E3 2011: Why Apple belongs at E3

//
3 mins read

When we talk about E3, in the main the conversation revolves around three companies; the “Big Three” – Nintendo, Microsoft and Sony. The dominant forces in games hardware, the three spruik their wares, amaze us with new hardware promises, and hint and the next year in software.

But it really should be the Big Four. In the past year Apple’s iPhone, and even more importantly, its iPad, has risen above being a provider of mere shovelware to offer some genuinely great games. In my experience, anyone who actually owns either device realises this pretty quickly – the only people that think $0.99 Angry Birds knockoffs are those who don’t own either.

Of course, the iPhone and iPad are not perfect gaming devices – the lack of buttons means genres such as the FPS and Platformer are problematic, but other genres, such as strategy and board/ card games are, if anything, better on the iDevices than anything else.

However, regardless of what you personally think of the games on offer on Apple’s platforms (it’s worth nothing that the Mac App Store is a growing force too, and it offers full PC gaming), it’s a major influence in the gaming world – Nintendo, Sony and Microsoft all see it as a genuine threat, and have all taken steps to try and combat it, or at least get on board the gravy train it’s riding. Much like how Microsoft and Sony followed suit with motion controllers, all of the “Big Three” have small, disposable download services on offer. All of the “Big Three” have taken steps to improve relations with indie developers. Apple is directly responsible for that.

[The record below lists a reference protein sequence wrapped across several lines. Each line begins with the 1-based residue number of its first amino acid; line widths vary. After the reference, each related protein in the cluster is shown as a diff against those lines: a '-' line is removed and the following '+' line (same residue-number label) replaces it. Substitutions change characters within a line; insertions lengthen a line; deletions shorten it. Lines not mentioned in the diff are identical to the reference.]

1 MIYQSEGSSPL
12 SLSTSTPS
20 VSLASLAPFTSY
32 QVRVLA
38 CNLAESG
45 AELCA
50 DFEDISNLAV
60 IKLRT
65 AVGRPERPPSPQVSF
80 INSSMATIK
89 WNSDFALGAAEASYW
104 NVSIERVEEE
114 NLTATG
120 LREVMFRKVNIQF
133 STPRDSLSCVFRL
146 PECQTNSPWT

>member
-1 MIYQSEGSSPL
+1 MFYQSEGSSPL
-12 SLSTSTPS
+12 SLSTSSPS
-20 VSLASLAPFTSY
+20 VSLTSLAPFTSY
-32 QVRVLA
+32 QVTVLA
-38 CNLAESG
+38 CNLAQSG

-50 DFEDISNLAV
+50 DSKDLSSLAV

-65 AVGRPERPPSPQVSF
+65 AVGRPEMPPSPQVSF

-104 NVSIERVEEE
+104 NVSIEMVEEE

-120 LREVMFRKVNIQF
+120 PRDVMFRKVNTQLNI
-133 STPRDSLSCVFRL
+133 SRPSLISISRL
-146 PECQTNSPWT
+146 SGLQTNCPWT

Now, Apple runs its own shows, and people go just to see Apple, so its role at E3 would be in many ways redundant. Except that Apple doesn’t use its shows to show off much of its gaming credentials.

Apple could use an E3 keynote to show off an official Bluetooth controller for its iOS devices. That device alone would cause a world shortage of plastic buttons. It could use the exhibition to better foster relationships with the major publishers and developers. It could use the marketing opportunity to point out that “hey, we’re more than just Angry Birds here on Game Center!”

Imagine the impact Apple would have if it unveiled a dedicated iGameConsole? It’s surely coming; Although Apple was slow to realise the money in the games industry, it surely realises it now? And E3 would be the appropriate place for such an unveiling.

There’s a lot Apple could get out of E3, and there’s a lot Apple could contribute to E3. I personally believe the vendor belongs there, and I believe that the “Big Three” really ought to be the “Big Four.”

This is the bio under which all legacy DigitallyDownloaded.net articles are published (as in the 12,000-odd, before we moved to the new Website and platform). This is not a member of the DDNet Team. Please see the article's text for byline attribution.

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E3 2011: Why Apple belongs at E3

//
3 mins read